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A Western Colorado Cardio Tour

Crested Butte Dave Kozlowski Crested Butte Dave Kozlowski

Get Your Legs and Heart Pumping at Aspen Highlands, Powderhorn, Telluride and Crested Butte

by Kristen Lummis, www.braveskimom.com

Whether you ski for fitness or fun, or a sublime combination of the two, there are benefits to skiing hard and working your heart and legs.

First, you get more endorphins, more quickly. And thats always a good thing. Second, you get warm. On a super cold day, nothing will warm you up (nay, get you sweating) quite like hiking to the top of a mountain, or skiing a non-stop bump run. Third, you build endurance and strength, both of which make skiing more fun.

So with that pep talk, here are my favorite cardio-challenges on the west side of Colorado. Put these resorts and their signature experiences on your list, or take a week and make a tour.

Hike Highland Bowl, Aspen Highlands

Whether it’s a point of honor, or a point of pride, if youre an advanced-to-expert skier, you must hike and ski Highland Bowl. Arguably Colorados most unique hike-to experience, its a 45 minute uphill climb along a ridge to the top of 12,392 foot Highland Peak.

While you can catch a snowcat for about 20% of the hike, come prepared with a backpack to carry your skis, or buy straps from the Highlands ski patrol. Water, snacks and a camera are also essential.

Pitches in the bowl range up to 48, with an average of about 38, but there are few trees and the snow on the north and northeast aspects (from the summit over to the G chutes) is usually forgiving.

Double-Dip at Powderhorn

If you cant decide between Alpine and Nordic, and you love them both, plan a visit to Powderhorn Mountain Resort on the northern edge of Western Colorados Grand Mesa. While known for amazing glade skiing, and oftentimes, abundant powder, Powderhorn has 1,650 vertical feet, making it a popular place for skiers to hike uphill, burning extra calories and building ferocious muscles. Just check in with ski patrol and theyll let you know the days preferred route.

And then there is the free cross-country trail network on top of the Grand Mesa. Maintained by Grand Mesa Nordic Council, cross-country skiers can find 54 km of groomed trail, as well as backcountry routes.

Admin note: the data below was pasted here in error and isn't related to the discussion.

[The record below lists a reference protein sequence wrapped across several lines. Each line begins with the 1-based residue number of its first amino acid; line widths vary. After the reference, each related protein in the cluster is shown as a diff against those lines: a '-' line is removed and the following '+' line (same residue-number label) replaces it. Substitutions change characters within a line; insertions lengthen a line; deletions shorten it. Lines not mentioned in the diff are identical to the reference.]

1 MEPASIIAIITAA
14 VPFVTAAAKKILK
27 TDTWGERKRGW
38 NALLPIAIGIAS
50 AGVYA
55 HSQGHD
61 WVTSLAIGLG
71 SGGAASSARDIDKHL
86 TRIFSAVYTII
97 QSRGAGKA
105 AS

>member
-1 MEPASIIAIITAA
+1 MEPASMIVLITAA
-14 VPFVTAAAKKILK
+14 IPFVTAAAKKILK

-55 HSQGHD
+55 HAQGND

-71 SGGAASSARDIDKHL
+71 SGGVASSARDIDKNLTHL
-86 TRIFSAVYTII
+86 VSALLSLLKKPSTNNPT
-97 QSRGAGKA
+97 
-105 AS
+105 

Do as the locals do and skate or classic cross-country in the morning, followed by alpine bliss in the afternoon. Or better yet, take a full day for each type of skiing and spend the weekend at Powderhorn.

Lap Lift Nine at Telluride

When it comes to rough, tough and incredibly beautiful mogul runs, you wont find better than at Telluride. My favorite bump-de-bump-de-bump runs are off of Lift Nine, an oldie-but-goodie fixed grip chairlift. Sure, its a bit slow, but thats all the better to let you rest your legs.

The pitches here are steep and many of the famous runs, like Spiral Stairs, Kant-Mak-M and Mammoth will test both your muscle and your mojo. Need a break? Rip the groomed portions of Plunge or race down Bushwacker. And if youre still not tired, switch your boots from ski to walk and strike out for Palmyra Peak.

Explore the Extremes at Crested Butte

Look at a Crested Butte trail map, and youll notice a collection of linked bowls known as the resorts Extreme Limits. Taken together, Crested Butte Mountain Resort has 542 acres of in-bounds, double-black terrain. I think its some of Colorados most exhilarating skiing with pillow drops, steep lines through the trees and abundantly soft powder when the snow gods are smiling.

And while the pitches arent exceptionally long, neither are the queues to ski them. Surface lifts serve the Headwall and North Face, but if you want to get away from everyone and test yourself on the mountains outer bowls, youll be hiking. Still, youve gotta do it, no matter how sweaty.

Enjoy!